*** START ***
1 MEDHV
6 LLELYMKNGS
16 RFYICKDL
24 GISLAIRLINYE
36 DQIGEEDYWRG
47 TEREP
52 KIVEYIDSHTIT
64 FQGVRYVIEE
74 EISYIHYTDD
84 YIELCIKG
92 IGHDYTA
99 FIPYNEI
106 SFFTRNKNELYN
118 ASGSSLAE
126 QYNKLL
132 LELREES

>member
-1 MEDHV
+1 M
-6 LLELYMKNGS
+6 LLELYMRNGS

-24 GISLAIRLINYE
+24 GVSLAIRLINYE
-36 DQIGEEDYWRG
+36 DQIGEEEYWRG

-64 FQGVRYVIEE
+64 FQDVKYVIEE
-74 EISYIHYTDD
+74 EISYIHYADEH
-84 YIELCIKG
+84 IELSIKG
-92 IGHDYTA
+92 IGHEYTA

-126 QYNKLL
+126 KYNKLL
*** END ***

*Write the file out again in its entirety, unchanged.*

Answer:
1 MEDHV
6 LLELYMKNGS
16 RFYICKDL
24 GISLAIRLINYE
36 DQIGEEDYWRG
47 TEREP
52 KIVEYIDSHTIT
64 FQGVRYVIEE
74 EISYIHYTDD
84 YIELCIKG
92 IGHDYTA
99 FIPYNEI
106 SFFTRNKNELYN
118 ASGSSLAE
126 QYNKLL
132 LELREES

>member
-1 MEDHV
+1 M
-6 LLELYMKNGS
+6 LLELYMRNGS

-24 GISLAIRLINYE
+24 GVSLAIRLINYE
-36 DQIGEEDYWRG
+36 DQIGEEEYWRG

-64 FQGVRYVIEE
+64 FQDVKYVIEE
-74 EISYIHYTDD
+74 EISYIHYADEH
-84 YIELCIKG
+84 IELSIKG
-92 IGHDYTA
+92 IGHEYTA

-126 QYNKLL
+126 KYNKLL